19 Dejene Y., African Development Bank. Promoting Women’s Economic Empowerment in Africa.20 Dejene A., African Development Bank. Promoting Women’s Economic Empowerment in Africa.21 Food and Agriculture Organization of the United Nations (FAO). 2011. The Vital Role of Women in Agricultureand Rural Development, thirty-Seventh Session Conference, Rome.22 Commonwealth Secretariat. 2001. Gender Mainstreaming in Agriculture and Rural Development. A ReferenceManual for Governments and other Stakeholders, United Kingdom.23 World Food Programme. 2010. WFP in Africa: 2010 Facts and Figures, Rome.24 Hill C., United Nations (UN) Women. Expert Group Meeting. September 2011. Enabling Rural Women’s EconomicEmpowerment: Institutions, Opportunities and Participation. Accra.25 Food and Agriculture Organization of the United Nations (FAO). Thirty-seventh Session, 2011. The Vital Role ofWomen in Agriculture and Rural Development, Rome.26 Agarwal B., June 2011. United Nations Department of Economic & Social Affairs Working Paper No. 107. FoodCrises and Gender Inequality. New York27 OECD Center. 2010. Gender Inequality and the MDGs: What are the Missing Dimensions? Paris.28 Lopi B., Commission for Africa. December 2004. Gender & Poverty in the Context of Human Development, Health,Education and the MDGs, Lusaka.29 Frank E., USAID. October 1999. Gender, Agriculture Development and Food Security in Amhara, Ethiopia: TheContested Identity of Women Farmers in Ethiopia. Ethiopia.30 Frank E., USAID. October 1999. Gender, Agriculture Development and Food Security in Amhara, Ethiopia: theContested Identity of Women Farmers in Ethiopia. Ethiopia.31 Food and Agriculture Organization of the United Nations (UN). Women, Agriculture and Food Security.32 Hill C., United Nations (UN) Women. Expert Group Meeting. September 2011. Enabling Rural Women’s EconomicEmpowerment; Institutions, Opportunities and Participation. Accra, Ghana.33 Food and Agriculture Organization of the United Nations (UN). Women, agriculture and food security, Rome.34 Food and Agriculture Organization of the United Nations (FAO). Women, agriculture and food security, Rome.35 United Nations Development Programme (2010). What Will it Take to Achieve the MDGs? An InternationalAssessment, New York.36 United Nations. August 2011. Report of the Secretary General. Agricultural Technology for Development. NewYork.37 Dejene Y., African Development Bank. Promoting Women’s Economic Empowerment in Africa.38 Ibid39 Hill C., UN Women. Expert Group Meeting, September 2011. Enabling Rural Women’s Economic Empowerment:Institutions, Opportunities and Participation. Accra, Ghana.40 Frank E., Gender, Agricultural Development and Food Security in Amhara, Ethiopia: The Contested Identity ofWomen Farmers in Ethiopia, USAID October 199941 Indigenous people encompass self-identified autochthonous peoples, rural smallholder farmers, pastoralists,hunters & gatherers and nomads.42 Soetan R.O., Culture, Gender and Development, the Center for Gender and Social Policy Studies, Nigeria,October 201143 Africa Partnership Forum Support Unit and NEPAD Secretariat. Briefing paper No. 3, 2007. Gender and EconomicEmpowerment of Women, Berlin.44 Food and Agriculture Organization of the United Nations (FAO). 2011. The State of Food and Agriculture. Womenin Agriculture: Closing the Gender Gap, Rome.45 African Development Bank. March 2004. Multi-Sector Country Gender Profile. Agriculture and RuralDevelopment North East and South Region (Onar), Ethiopia.46 Commonwealth Secretariat. 2001. Gender Mainstreaming in Agriculture and Rural Development: A Referencemanual for Governments and Other Stakeholders. United Kingdom.47 Commonwealth Secretariat. 2001. Gender Mainstreaming in Agriculture and Rural Development: a ReferenceManual for Governments and Other Stakeholders. United Kingdom.48 United Nations Development Programme (UNDP). June 2010. The Path to Achieving the MillenniumDevelopment Goals: A synthesis of evidence from around the world. New York.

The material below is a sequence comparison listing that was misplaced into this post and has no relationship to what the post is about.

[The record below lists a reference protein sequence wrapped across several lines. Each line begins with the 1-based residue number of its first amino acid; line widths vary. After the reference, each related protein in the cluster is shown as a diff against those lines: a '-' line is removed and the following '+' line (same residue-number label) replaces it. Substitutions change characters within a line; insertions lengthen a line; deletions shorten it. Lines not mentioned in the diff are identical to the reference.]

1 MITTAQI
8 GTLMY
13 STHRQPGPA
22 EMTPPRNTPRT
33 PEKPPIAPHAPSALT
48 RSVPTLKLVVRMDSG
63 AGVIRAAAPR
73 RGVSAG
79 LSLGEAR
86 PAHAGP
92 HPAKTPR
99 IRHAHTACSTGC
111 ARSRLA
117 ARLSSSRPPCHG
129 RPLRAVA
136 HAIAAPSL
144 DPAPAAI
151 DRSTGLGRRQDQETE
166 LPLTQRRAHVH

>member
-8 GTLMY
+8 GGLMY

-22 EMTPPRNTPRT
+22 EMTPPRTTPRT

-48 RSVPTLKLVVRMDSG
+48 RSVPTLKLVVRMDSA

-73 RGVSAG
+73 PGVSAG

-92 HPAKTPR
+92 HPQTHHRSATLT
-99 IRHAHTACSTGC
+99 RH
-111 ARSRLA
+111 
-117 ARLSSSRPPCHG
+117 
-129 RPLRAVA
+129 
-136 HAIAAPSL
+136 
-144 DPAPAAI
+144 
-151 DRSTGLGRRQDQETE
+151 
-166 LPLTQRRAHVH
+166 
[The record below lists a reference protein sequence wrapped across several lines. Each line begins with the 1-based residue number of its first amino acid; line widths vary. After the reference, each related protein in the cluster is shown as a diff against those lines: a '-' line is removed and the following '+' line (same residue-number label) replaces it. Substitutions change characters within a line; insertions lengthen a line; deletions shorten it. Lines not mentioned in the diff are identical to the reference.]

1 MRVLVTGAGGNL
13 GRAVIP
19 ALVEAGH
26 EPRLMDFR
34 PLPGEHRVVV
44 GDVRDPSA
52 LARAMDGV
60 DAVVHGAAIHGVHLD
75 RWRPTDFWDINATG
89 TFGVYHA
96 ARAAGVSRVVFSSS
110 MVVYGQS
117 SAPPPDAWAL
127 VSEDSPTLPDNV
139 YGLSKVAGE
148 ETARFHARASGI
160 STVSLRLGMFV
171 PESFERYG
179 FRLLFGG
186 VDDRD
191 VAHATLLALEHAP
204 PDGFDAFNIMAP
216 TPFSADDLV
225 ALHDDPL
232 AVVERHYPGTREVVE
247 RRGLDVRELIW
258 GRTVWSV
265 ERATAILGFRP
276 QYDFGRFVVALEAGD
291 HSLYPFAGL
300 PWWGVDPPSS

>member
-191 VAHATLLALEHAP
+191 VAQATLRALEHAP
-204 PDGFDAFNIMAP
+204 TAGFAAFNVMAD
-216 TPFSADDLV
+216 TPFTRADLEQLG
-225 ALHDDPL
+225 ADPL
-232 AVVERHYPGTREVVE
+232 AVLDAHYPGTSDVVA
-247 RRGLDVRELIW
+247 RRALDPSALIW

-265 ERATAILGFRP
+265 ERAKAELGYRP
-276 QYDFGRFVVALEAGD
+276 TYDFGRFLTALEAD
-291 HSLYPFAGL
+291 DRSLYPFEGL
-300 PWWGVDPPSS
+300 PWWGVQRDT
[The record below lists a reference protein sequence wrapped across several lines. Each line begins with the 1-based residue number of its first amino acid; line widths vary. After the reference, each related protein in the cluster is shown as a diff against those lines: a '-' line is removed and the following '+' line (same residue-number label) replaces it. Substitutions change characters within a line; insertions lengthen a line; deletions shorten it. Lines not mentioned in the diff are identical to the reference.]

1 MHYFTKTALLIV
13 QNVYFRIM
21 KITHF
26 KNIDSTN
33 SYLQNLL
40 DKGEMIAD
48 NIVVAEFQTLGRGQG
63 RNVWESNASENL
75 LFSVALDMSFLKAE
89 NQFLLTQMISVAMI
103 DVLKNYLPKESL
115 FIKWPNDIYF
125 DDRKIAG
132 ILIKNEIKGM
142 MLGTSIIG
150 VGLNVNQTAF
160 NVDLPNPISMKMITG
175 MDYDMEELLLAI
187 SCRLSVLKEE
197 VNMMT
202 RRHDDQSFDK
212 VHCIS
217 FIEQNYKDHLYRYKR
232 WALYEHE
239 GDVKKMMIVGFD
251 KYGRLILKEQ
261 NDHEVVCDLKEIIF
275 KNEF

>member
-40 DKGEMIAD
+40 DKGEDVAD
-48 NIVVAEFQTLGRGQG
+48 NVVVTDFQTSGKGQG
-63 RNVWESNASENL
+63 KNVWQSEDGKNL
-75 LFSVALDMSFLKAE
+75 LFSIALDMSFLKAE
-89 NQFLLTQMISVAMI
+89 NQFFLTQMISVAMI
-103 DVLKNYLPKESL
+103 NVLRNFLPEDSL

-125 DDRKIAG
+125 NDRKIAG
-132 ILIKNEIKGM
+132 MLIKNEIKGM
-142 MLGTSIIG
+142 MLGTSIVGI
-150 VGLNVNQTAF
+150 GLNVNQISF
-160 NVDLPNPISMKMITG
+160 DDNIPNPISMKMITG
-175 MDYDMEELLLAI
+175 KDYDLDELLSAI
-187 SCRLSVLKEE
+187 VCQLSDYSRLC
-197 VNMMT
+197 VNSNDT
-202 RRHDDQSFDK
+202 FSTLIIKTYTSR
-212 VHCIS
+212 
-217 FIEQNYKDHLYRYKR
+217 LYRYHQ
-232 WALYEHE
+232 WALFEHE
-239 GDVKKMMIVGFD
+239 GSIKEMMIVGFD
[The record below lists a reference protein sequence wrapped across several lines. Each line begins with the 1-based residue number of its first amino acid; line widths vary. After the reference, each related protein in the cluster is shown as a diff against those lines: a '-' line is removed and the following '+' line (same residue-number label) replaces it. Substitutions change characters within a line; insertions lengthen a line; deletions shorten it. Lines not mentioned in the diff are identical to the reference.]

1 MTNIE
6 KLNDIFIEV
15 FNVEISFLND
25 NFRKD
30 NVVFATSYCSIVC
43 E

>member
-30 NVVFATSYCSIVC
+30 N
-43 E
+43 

49 African Development Forum. November 2008. Achieving gender equality and women’s empowerment in Africa.Action on Gender Equality, Women’s Empowerment and Ending Violence Against Women in Africa. Ethiopia.50 World Food Programme. March 2011. Women and WFP: Helping women help themselves, Rome.51 Food and Agriculture Organization of the United Nations (FAO). Thirty-seventh Session, July 2011. The Vital Roleof Women in Agriculture and Rural Development. Rome.52 International Fund for Agricultural Development (IFAD), Food and Agriculture Organization of the United Nations(FAO), World Food Programme (WFP). 2011. The State of Food Insecurity in the World: How does internationalprice volatility affect domestic economies and food security? Rome.Recommended Reading 1. Food and Agriculture Organization of the United Nations (FAO), 2011. The State of Food and Agriculture 2010-2011. Women in Agriculture: Closing the Gender Gap for Development, Rome. 2. International Fund for Agricultural Development (IFAD). 2011. Rural Poverty Report 2011. New Realities, New Challenges: New Opportunities for Tomorrow’s Generation, Rome. 3. The World Bank. 2012. World Development Report. Gender Equality and Development, Washington, DC. 4. United Nations Development Programme Regional Bureau for Africa (RBA), 2012. Africa Human Development Report 2012. Towards a Food Secure Future, New York. 5. United Nations. 2011. The Millennium Development Goals Report 2011, New York. 6. United Nations Food and Agriculture Organization (FAO), IFAD and International Labor Organization (ILO) 2010. Gender Dimensions of Agricultural and Rural Employment: Differentiated Pathways out of Poverty: Status, Trends and Gaps, Rome. 7. UN Millennium Project. 2005. Investing in Development: a Practical Plan to Achieve the Millennium Development Goals, New York. 8. Millennium Development Goal 8. The Global Partnership for Development: Time to Deliver, 2011. The MDG Gap Task Force Report, United Nations 2011. 9. UNDP, June 2010. What Will It Take to Achieve the Millennium Development Goals? An International Assessment, New York. 10. UNDP, 2010. The Path to Achieving the Millennium Development Goals: A Synthesis of Evidence from Around the World, New York.About the Clinton Global Initiative (CGI)Established in 2005 by President Bill Clinton, the Clinton Global Initiative (CGI) convenes global leadersto create and implement innovative solutions to the world’s most pressing challenges. CGI AnnualMeetings have brought together more than 150 heads of state, 20 Nobel Prize laureates, and hundreds ofleading CEOs, heads of foundations and NGOs, major philanthropists, and members of the media. Todate CGI members have made more than 2,100 commitments, which are already improving the lives ofnearly 400 million people in more than 180 countries. When fully funded and implemented, thesecommitments will be valued at $69.2 billion.CGI also convenes CGI America, a meeting focused on collaborative solutions to economic recovery inthe United States, and CGI University (CGI U), which brings together undergraduate and graduatestudents to address pressing challenges in their community or around the world. For more information,visit clintonglobalinitiative.org and follow us on Twitter @ClintonGlobal and Facebook atfacebook.com/clintonglobalinitiative.